With proper care, you can increase the number of years your pug lives.
Here are the secrets of increasing a pug’s life span:
1. Check Your Pug’s Weight
We can’t stress this enough. An obese pug will eventually develop other health problems that could lead to other secondary diseases.
So, how do you make sure your pug’s weight is on track? For starters, feed your puppy with high-quality food and healthy treats.
You’ll have to be disciplined as pugs are great manipulators, and they can easily coax you to give in to their demands.
Just practice some tough love, and your pug will enjoy a healthy, long, and happy life.
But how much weight is too much for my pug? See the table below:
|A Pug’s Age||Healthy Weight(Lbs)|
|14 Weeks||7 lbs|
|15 Weeks||7.5 lbs|
2. Be Cautious With This Brachycephalic Breed
The pug’s structure (stout, heavy body, and short muzzle) makes swimming very difficult for them.
For this reason, you must supervise your pug if you allow them near a water body and get them a life jacket.
Also, prevent them from overexerting themselves or getting too excited as this could lead to breathing distress.
Don’t cut on the exercise completely; just take it easy on them and watch out for any exhaustion or breathing troubles.
3. Dental Care
Just like you, pugs need regular dental cleanings. If the dental visits are costly, make sure you take care of their teeth by brushing their teeth.
As your pug gets to their senior age, they can lose their teeth if they weren’t taken care of at their younger age.
In this case, you may have to switch their diet from dry food to soft food that they can digest.
Like human beings, pugs are susceptible to diabetes, arthritis, and other illnesses that can affect their life expectancy.
Carrying too much weight can cause your pug’s bones to become fragile.
Their short legs aren’t meant to carry excess weight like normal dogs.
5. Senior Food
As your pug gets older, you’ll need to switch to senior dog food. Food for aging seniors is packed with proper nutrients.
You’ll also need to make sure your pug’s diet doesn’t cause quick weight gain.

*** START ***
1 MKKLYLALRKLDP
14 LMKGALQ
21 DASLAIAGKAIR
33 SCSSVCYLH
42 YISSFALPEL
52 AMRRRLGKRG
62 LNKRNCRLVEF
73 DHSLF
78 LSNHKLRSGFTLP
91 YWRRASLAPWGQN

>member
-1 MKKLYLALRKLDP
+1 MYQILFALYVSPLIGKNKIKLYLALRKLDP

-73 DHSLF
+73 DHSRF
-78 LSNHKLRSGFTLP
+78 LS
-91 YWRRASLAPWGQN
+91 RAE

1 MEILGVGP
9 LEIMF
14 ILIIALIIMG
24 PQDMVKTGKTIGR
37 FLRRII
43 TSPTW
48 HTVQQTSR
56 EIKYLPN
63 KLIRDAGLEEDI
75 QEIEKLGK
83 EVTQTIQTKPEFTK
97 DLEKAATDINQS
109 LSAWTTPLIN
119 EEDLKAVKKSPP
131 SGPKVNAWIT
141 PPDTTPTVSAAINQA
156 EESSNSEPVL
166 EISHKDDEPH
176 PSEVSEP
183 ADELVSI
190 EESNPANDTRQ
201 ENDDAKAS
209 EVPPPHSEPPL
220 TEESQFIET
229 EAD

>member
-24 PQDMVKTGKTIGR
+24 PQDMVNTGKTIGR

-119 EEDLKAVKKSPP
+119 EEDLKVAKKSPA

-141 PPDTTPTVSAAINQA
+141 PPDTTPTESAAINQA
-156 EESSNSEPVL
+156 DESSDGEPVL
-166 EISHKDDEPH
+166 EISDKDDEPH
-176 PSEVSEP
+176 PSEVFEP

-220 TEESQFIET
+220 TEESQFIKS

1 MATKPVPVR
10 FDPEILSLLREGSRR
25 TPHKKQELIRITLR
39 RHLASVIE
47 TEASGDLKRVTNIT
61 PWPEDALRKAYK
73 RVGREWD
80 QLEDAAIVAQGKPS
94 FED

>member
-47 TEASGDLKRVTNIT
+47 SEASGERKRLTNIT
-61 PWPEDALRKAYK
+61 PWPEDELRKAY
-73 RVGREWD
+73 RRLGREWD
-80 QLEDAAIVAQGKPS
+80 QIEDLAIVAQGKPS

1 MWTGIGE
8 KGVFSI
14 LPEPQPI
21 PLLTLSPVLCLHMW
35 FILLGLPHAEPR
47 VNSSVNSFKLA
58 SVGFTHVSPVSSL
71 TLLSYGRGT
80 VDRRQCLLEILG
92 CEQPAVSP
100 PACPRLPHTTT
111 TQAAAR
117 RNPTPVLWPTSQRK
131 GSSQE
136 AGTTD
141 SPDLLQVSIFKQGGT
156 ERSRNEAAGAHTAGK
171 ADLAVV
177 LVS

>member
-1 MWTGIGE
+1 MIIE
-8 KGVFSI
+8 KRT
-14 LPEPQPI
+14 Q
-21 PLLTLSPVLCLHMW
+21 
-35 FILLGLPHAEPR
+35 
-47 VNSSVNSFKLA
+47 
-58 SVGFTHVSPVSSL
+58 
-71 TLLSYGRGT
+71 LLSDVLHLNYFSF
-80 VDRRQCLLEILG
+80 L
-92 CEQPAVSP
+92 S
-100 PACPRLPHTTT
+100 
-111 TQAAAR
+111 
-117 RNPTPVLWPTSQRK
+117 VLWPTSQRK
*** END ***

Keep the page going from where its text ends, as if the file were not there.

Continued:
Also, consider asking your vet for supplement recommendations. Here are some tips:
- Get high-quality food or opt for home-cooked food
- Avoid feeding your pug with unhealthy snacks and fatty foods, and replace them with wholesome foods such as raw baby carrots.
- Take time to schedule your pug’s meal to avoid spur moments that may tempt you to feed them with snacks.
- Besides a healthy diet, give your pug healthy supplements (ask your vet for the best supplements depending on your pug’s age).
6. Eye Care
Pugs are prone to glaucoma because of their bulging eyes.
If your pug loses their eyesight (mostly happens at their senior age), make sure you retain all the furniture positions.
And your pug will still move without any difficulties.
7. Bladder Control
As your pug continues to grow, their bowel muscles become weaker.
Therefore, consider taking them out more often than you’re normally used to.
If your pug is already having accidents, consider getting them dog diapers.
When it happens, treat them with love and avoid scolding them at any cost.
You can invest in a urine cleaner or carpet cleaner to clean up after your pug.
8. Frequent visits to the vet
If you’re like many dog owners, you were only serious about the vet visitors during the vaccination periods.
It’s important to schedule regular vet visits for your pugs.
Once a year is enough for adult dogs, and twice for senior pugs.
Proper grooming is essential to your pug, especially once they’re eight years old.
Buying the right brushes for your pug significantly reduces the shedding problem.
Trim their nails carefully, and pay more attention when cleaning their wrinkles.
As your pug gets older, they become more prone to infections, so it’s vital that you groom them more often.
Although too much exercise is risky for your pug, a complete lack of exercise is dangerous too.
Without a light workout, your pug’s health may fail, which might weaken the heart.
Choosing the right hours to take your pug for a walk can help them exercise without straining.
For instance, walking them at 10 am and after 5 pm helps your dog avoid the hottest times of the day.
If the day is very hot, take breaks to take water and rest under the shade.
How Do You Know Your Pug is Dying?